In terms of iconography, the extraordinary discovery of the head of a male statue in basalt, considered by Woolley (1955) to be the head of the ruler Yarim-lim I, found in the palace of Alalakh, and the stele recently found at Tilmen Höyük (Marchetti 2006), on which a high dignitary is depicted standing before a deity, are fundamental elements in allowing the study of cultural connections between this region and Syria. However, the shift in the commercial routes for copper during the (p. 345) mid-eighteenth century b.c.e. from central Anatolia to Cyprus determined the stronger influences of Cypriot and Egyptian styles on the local material culture (Barjamovic 2008), as demonstrated by the frescoes and the head of an Egyptian male statue in basalt discovered at Alalakh Level VII (Woolley 1955). The cultural connection between these areas is also evident in the production of ivory objects found at numerous Syrian and Anatolian sites (e.g., Ebla, Acemhöyük, Kaneš, and Alalakh); moreover, the discovery of whole elephant tusks in the MBA II levels of Alalakh suggests that the ivory might originate from this region, indicative of the long-distance commercial exchange typical of this period (Yener 2007:fig. 1). Recent surveys in the Amuq region and near the site of Kinet Höyük (Yener 2005:197–200) demonstrate the possible location of ancient harbors in the area (e.g., the site of Sabuniye) and, consequently, the establishment of maritime commerce starting from this period (Akar 2009).
Given these data, we subscribe to Maurits van Loon’s view (1985:36) that “second millennium Anatolia, due to its Syro-Mesopotamian contacts, underwent an amalgamation of three traditions [local, Syrian, and Mesopotamian] in religion and iconography.” To this statement we would like to add that the artistic environment of the MBA expresses an “international style” that became typical during the Late Bronze Age, showing influences from both the Egyptian and the Minoan worlds (Molfese 2007).
The northern section of the Euphrates, including the Malatya and Elazığ provinces, is geographically quite secluded and during the MBA is marked by a local cultural horizon that is recognizable in the archaeological record from the sites of Arslantepe, İmikuşağı, İmamoğlu Höyük, Şemsiye Tepe, Pirot Höyük, Tepecik, Norşuntepe, and Korucutepe (Şerifoğlu 2007). At these sites, the recovered archaeological data give us a clear impression of a cultural continuity between the Early and Middle Bronze Age (Di Nocera forthcoming). Moreover, at Arslantepe, İmikuşağı, İmamoğlu Höyük, Norşuntepe, and Korucutepe fortification walls are found in the MBA II assemblage (Di Nocera 1998; Hauptmann 1982; Şerifoğlu 2007; Uzunoğlu 1985; van Loon 1980). In terms of other architectural features, most of the sites show rectangular private dwellings with stone foundations and mudbrick superstructure, as is the case at Imikuşağı (Sevin 1984). Arslantepe (level VI) features a private dwelling with a double horseshoe-shaped hearth in the main courtyard and a series of small rectangular houses placed next to circular and subcircular buildings in a pattern reminiscent of the Early Bronze Age period architectural layout. At Norşuntepe (Hauptmann 1982), the beginning of the second millennium b.c.e. is instead characterized by the abandonment of the Early Bronze Age palace and by the presence of several rectangular houses with rounded hearths. The importance of specialized craft production areas at the MBA sites of this region is demonstrated not only by the numerous architectural features associated with metalworking but also by the presence of features associated with pottery production, such as the example of the kiln found at the site of Tepecik (Esin 1982).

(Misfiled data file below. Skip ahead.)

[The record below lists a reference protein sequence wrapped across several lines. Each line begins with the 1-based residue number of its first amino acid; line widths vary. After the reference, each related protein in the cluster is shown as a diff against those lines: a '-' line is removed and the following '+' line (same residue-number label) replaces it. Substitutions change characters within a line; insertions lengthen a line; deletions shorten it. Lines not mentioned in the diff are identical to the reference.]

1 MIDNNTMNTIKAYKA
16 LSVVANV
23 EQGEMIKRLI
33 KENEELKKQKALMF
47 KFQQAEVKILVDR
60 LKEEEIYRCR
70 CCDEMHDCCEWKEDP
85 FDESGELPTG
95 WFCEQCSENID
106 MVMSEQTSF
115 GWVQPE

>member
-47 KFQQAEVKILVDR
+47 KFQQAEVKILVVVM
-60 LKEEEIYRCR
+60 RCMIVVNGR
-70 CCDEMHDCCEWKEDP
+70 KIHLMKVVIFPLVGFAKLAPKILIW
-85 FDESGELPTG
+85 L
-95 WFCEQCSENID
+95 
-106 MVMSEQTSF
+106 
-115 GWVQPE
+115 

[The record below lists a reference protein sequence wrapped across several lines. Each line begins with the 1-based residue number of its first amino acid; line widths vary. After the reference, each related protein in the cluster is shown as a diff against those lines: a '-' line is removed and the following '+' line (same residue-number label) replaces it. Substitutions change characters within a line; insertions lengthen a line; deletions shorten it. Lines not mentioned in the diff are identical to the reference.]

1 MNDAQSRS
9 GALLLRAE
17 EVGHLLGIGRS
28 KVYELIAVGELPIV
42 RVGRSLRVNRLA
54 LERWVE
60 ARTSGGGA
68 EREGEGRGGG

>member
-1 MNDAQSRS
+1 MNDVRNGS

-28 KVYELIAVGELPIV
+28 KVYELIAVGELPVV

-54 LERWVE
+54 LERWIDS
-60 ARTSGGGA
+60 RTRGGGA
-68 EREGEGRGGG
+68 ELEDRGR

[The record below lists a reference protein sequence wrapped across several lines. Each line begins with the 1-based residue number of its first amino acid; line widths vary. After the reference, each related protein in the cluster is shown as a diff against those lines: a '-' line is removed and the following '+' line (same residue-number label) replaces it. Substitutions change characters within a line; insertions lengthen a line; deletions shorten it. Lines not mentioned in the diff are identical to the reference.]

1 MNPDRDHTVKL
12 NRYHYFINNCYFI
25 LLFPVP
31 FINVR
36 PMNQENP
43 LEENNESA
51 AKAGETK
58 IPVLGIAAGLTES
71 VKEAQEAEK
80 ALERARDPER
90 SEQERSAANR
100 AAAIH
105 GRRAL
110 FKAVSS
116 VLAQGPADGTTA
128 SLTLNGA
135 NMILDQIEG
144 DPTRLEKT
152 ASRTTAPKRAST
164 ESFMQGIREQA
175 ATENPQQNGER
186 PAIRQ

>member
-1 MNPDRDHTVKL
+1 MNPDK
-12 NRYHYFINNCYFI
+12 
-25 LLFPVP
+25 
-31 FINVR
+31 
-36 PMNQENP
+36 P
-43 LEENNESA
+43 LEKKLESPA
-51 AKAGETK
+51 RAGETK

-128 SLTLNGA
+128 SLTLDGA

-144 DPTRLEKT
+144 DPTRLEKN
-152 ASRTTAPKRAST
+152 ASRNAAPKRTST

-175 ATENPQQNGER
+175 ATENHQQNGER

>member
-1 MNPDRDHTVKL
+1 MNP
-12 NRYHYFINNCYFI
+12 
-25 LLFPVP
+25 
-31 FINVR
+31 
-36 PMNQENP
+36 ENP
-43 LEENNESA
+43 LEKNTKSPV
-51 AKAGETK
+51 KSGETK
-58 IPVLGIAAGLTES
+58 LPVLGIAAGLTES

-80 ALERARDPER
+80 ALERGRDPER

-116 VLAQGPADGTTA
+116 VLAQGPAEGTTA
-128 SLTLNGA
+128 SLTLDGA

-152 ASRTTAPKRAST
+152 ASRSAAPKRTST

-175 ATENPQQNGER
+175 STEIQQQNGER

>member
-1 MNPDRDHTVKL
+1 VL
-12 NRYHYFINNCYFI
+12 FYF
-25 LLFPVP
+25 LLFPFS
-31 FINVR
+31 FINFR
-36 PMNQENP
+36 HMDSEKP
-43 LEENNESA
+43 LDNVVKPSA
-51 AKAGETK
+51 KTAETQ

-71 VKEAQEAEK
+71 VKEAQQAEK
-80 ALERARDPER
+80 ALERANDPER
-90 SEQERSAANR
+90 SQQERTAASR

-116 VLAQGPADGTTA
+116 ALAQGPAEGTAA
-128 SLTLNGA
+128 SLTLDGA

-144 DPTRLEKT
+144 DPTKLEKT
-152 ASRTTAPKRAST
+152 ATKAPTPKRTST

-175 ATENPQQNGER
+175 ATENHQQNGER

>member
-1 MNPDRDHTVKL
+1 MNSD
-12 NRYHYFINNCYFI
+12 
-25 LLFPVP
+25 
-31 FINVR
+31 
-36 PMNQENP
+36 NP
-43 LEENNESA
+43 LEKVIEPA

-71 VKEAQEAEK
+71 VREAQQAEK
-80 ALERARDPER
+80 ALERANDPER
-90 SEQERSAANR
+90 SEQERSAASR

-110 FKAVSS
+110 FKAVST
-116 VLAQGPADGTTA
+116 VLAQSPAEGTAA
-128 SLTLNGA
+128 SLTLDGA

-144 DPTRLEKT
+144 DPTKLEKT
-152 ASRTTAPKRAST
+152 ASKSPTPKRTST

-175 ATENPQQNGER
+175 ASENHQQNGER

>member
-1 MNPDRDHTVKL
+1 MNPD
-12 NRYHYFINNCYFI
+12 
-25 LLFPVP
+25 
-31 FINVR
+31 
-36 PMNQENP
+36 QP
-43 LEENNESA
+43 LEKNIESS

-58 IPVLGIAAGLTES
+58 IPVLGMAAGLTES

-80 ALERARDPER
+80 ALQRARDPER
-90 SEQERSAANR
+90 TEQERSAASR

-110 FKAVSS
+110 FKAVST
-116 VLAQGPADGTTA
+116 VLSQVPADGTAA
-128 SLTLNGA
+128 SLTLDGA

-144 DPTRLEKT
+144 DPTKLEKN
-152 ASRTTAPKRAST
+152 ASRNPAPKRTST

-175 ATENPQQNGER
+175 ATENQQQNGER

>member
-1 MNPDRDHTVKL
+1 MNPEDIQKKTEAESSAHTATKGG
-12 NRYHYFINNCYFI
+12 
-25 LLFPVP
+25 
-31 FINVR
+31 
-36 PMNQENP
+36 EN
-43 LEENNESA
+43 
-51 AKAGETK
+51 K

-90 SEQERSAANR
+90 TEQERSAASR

In terms of pottery, Black Polished Ware, Gray Ware, and Brown Burnished Ware are the most common categories of the upper Euphrates region (Di Nocera (p. 346) 1998). Among pottery types, the jars with “rail rims” are very common. Even though the whole region seems to be marked by locally produced ware (e.g., both Plain Simple Burnished and unburnished wares), some imported examples are recognizable in the archaeological record, such as the Red Slipped Ware that can link the region with central Anatolia and especially the kārum (level II) at Kültepe (Di Nocera forthcoming) or the Orange/Red Burnished Ware that shows clear Hittite influences (Şerifoğlu 2007:table 1). A category of pottery that can allow us to indicate links with more eastern regions is represented by the painted ware decorated with geometric motifs (Çilingiroğlu 1984) (figure 14.4).
According to Şerifoğlu (2007:111–12, fig. 5) the whole area can be subdivided into three subregions, in which zone 1 (i.e., the region west of the Upper Euphrates Valley) has stronger links with central Anatolia (especially during the MBA II) and northern Syria, zone 2 (i.e., the region east of the Upper Euphrates Valley) is a buffer zone, whereas zone 3 (i.e., the Altınova region) has more connections with eastern Anatolia. This model for Zone 1 sites is further confirmed by iconographic comparanda between the few human figurines, such as a possible divine female figurine found at İmikuşağı (Sevin 1984), and stamp and cylinder seals found at İmikuşağı, Arslantepe, and Korucetepe, and those typical of central Anatolia and northern Syria (Şerifoğlu 2007:105).